A series of Toxicity Identification Evaluations (TIEs) to identify the cause(s) of observed toxicity to Ceriodaphnia dubia have been conducted on a hard rock mining effluent. Characteristic of hard rock mining discharges, the effluent has elevated (~3000mgl-1) total dissolved solids (TDS) composed primarily of Ca2+ and SO42-. The effluent typically exhibits 6-12 toxic units (TUs) when tested with C. dubia. Phase I and II toxicity identification evaluations (TIEs) indicated Ca2+ and SO42- contributed only ~4TUs of toxicity, but this was likely an underestimate due to problems with simulating the supersaturated CaSO4 concentrations in the effluent. Treatment of the effluent with BaCO3 to precipitate Ca2+ and SO42- revealed that these ions contribute ~6TUs of the observed toxicity, but the remaining source(s) of toxicity (up to 6TUs) remained unidentified. Subsequent investigations identified thiocyanate (SCN-) in the effluent at 100-150γM. Toxicity tests reveal that C. dubia are sensitive to SCN- with an estimated IC25 of 8.3γ for reproduction in moderately hard water suggesting between 12 and 18TUs of toxicity in the effluent. Additional experiments demonstrated that SCN- toxicity is reduced in the high TDS matrix of the mining effluent. Testing of a mock effluent simulating the major ion and SCN- concentrations resulted in 10.4TUs, suggesting that Ca2+, SO42- and SCN- are the three toxicants present in this effluent. This research suggests SCN- may be a more common cause of toxicity in mining effluents than is generally recognized.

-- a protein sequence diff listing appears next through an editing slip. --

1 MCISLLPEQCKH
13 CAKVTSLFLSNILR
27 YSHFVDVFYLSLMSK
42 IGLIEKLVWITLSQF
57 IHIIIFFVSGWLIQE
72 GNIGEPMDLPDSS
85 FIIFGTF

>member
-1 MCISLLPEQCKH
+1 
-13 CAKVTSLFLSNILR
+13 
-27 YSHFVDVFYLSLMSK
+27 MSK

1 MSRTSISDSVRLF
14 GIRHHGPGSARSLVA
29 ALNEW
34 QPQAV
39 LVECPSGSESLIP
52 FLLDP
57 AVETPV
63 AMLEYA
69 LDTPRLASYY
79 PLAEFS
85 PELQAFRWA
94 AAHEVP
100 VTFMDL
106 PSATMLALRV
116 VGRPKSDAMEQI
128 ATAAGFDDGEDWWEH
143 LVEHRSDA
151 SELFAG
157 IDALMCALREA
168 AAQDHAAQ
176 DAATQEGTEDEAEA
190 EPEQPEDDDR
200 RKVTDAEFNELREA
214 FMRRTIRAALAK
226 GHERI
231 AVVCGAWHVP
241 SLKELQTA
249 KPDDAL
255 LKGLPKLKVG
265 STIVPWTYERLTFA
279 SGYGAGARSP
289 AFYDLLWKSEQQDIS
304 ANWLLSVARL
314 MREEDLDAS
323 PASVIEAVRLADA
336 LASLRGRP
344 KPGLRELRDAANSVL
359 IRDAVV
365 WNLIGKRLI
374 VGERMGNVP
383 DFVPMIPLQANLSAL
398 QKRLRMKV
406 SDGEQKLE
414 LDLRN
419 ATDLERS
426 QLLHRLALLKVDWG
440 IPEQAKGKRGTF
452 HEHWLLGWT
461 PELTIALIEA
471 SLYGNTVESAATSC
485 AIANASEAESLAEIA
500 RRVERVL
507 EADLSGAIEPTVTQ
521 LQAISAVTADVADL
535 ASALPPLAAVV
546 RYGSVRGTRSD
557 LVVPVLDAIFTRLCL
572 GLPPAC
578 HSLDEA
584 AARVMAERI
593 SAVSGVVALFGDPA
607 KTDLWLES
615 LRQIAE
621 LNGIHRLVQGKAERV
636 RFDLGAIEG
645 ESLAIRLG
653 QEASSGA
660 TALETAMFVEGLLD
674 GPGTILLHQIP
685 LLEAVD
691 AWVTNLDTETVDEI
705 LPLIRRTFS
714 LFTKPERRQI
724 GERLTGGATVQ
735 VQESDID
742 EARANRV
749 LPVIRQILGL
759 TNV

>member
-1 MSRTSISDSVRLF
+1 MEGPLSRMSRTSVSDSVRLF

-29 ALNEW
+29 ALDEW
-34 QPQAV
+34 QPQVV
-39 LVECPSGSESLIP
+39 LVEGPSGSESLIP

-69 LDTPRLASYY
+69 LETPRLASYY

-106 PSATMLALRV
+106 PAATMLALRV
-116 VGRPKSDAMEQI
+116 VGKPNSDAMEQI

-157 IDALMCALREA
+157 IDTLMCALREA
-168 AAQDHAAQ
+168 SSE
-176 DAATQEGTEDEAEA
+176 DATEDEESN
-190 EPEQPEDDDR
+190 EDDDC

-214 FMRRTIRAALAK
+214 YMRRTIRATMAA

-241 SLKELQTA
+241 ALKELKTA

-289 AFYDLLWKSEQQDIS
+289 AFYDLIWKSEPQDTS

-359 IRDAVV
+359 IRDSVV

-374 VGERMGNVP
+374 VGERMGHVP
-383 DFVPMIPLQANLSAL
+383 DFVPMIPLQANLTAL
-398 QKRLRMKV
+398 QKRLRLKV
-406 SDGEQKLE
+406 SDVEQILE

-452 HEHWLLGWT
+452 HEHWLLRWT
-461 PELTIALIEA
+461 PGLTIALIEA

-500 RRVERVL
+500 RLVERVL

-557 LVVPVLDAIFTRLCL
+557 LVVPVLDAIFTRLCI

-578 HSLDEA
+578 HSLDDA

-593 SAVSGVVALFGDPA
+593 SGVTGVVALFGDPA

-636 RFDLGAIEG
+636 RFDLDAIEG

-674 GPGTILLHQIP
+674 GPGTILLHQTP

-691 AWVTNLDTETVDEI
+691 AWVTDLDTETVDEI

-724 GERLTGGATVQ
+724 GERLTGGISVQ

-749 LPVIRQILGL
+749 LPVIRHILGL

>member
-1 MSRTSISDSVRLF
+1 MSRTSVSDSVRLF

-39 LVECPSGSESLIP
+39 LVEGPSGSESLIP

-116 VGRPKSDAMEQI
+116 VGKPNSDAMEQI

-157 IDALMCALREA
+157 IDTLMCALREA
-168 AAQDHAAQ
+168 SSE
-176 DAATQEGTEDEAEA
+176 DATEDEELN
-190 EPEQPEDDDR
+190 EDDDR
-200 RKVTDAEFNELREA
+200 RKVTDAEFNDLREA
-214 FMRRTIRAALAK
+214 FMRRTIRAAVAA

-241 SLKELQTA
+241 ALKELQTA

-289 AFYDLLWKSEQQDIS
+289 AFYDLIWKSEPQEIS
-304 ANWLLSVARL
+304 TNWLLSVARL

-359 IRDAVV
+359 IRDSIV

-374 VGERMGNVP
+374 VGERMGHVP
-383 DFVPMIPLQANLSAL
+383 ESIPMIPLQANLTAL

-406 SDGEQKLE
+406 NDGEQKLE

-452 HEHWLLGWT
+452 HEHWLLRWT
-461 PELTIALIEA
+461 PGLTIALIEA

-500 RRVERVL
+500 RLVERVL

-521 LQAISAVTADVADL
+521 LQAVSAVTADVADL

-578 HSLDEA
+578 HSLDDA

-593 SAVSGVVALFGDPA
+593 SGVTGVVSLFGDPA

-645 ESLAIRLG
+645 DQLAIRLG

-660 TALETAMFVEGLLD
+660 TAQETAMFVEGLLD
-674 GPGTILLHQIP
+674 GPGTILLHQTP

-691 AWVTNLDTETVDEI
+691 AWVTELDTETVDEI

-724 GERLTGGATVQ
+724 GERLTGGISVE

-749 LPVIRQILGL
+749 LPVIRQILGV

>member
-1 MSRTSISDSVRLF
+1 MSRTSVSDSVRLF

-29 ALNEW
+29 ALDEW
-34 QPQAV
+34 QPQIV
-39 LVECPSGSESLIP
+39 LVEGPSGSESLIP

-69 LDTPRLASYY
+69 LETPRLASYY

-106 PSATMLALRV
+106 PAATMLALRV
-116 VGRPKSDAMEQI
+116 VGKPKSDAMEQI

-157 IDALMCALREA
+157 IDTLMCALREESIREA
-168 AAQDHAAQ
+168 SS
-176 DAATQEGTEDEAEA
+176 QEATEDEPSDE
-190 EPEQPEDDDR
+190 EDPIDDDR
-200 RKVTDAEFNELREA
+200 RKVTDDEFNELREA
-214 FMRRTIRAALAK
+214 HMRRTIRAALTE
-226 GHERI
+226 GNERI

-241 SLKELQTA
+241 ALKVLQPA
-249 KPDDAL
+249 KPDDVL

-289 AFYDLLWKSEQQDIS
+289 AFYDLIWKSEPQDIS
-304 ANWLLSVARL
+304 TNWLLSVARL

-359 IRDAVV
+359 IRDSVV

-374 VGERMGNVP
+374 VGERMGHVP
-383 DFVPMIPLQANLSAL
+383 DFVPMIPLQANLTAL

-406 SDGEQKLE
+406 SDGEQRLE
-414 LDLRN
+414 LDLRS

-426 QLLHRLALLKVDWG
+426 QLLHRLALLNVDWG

- Ceriodaphnia dubia
- Toxicity identification evaluation
ASJC Scopus subject areas
- Health, Toxicology and Mutagenesis
- Public Health, Environmental and Occupational Health